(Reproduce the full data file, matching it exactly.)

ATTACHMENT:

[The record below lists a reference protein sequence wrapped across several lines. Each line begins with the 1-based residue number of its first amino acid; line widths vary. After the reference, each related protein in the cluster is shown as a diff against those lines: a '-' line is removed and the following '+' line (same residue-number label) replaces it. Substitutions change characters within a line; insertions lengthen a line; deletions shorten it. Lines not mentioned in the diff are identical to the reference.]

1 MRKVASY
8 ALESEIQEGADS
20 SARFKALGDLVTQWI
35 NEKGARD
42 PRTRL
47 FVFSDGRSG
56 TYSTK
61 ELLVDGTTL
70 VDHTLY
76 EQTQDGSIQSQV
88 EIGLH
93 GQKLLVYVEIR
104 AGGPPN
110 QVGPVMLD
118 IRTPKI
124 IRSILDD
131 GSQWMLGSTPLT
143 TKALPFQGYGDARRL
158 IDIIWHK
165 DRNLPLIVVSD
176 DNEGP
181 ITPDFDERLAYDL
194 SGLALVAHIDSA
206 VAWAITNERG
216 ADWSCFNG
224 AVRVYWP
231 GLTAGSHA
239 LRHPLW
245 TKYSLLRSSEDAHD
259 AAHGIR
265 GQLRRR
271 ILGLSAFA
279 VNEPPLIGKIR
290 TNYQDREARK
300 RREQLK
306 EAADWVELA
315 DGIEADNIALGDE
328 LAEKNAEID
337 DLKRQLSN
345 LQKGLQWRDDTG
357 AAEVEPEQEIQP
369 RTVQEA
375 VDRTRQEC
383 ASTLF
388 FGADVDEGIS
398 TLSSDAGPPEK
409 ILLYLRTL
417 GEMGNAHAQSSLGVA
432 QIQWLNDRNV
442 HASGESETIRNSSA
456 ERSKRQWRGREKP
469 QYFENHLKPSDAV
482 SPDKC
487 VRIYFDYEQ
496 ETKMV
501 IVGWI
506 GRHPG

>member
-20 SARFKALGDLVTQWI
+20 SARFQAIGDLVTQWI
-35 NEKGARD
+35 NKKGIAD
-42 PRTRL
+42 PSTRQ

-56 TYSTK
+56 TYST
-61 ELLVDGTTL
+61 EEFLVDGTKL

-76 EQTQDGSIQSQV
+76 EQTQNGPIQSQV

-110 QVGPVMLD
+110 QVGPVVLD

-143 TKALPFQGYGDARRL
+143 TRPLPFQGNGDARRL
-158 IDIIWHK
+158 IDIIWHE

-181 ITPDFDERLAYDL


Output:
[The record below lists a reference protein sequence wrapped across several lines. Each line begins with the 1-based residue number of its first amino acid; line widths vary. After the reference, each related protein in the cluster is shown as a diff against those lines: a '-' line is removed and the following '+' line (same residue-number label) replaces it. Substitutions change characters within a line; insertions lengthen a line; deletions shorten it. Lines not mentioned in the diff are identical to the reference.]

1 MRKVASY
8 ALESEIQEGADS
20 SARFKALGDLVTQWI
35 NEKGARD
42 PRTRL
47 FVFSDGRSG
56 TYSTK
61 ELLVDGTTL
70 VDHTLY
76 EQTQDGSIQSQV
88 EIGLH
93 GQKLLVYVEIR
104 AGGPPN
110 QVGPVMLD
118 IRTPKI
124 IRSILDD
131 GSQWMLGSTPLT
143 TKALPFQGYGDARRL
158 IDIIWHK
165 DRNLPLIVVSD
176 DNEGP
181 ITPDFDERLAYDL
194 SGLALVAHIDSA
206 VAWAITNERG
216 ADWSCFNG
224 AVRVYWP
231 GLTAGSHA
239 LRHPLW
245 TKYSLLRSSEDAHD
259 AAHGIR
265 GQLRRR
271 ILGLSAFA
279 VNEPPLIGKIR
290 TNYQDREARK
300 RREQLK
306 EAADWVELA
315 DGIEADNIALGDE
328 LAEKNAEID
337 DLKRQLSN
345 LQKGLQWRDDTG
357 AAEVEPEQEIQP
369 RTVQEA
375 VDRTRQEC
383 ASTLF
388 FGADVDEGIS
398 TLSSDAGPPEK
409 ILLYLRTL
417 GEMGNAHAQSSLGVA
432 QIQWLNDRNV
442 HASGESETIRNSSA
456 ERSKRQWRGREKP
469 QYFENHLKPSDAV
482 SPDKC
487 VRIYFDYEQ
496 ETKMV
501 IVGWI
506 GRHPG

>member
-20 SARFKALGDLVTQWI
+20 SARFQAIGDLVTQWI
-35 NEKGARD
+35 NKKGIAD
-42 PRTRL
+42 PSTRQ

-56 TYSTK
+56 TYST
-61 ELLVDGTTL
+61 EEFLVDGTKL

-76 EQTQDGSIQSQV
+76 EQTQNGPIQSQV

-110 QVGPVMLD
+110 QVGPVVLD

-143 TKALPFQGYGDARRL
+143 TRPLPFQGNGDARRL
-158 IDIIWHK
+158 IDIIWHE

-181 ITPDFDERLAYDL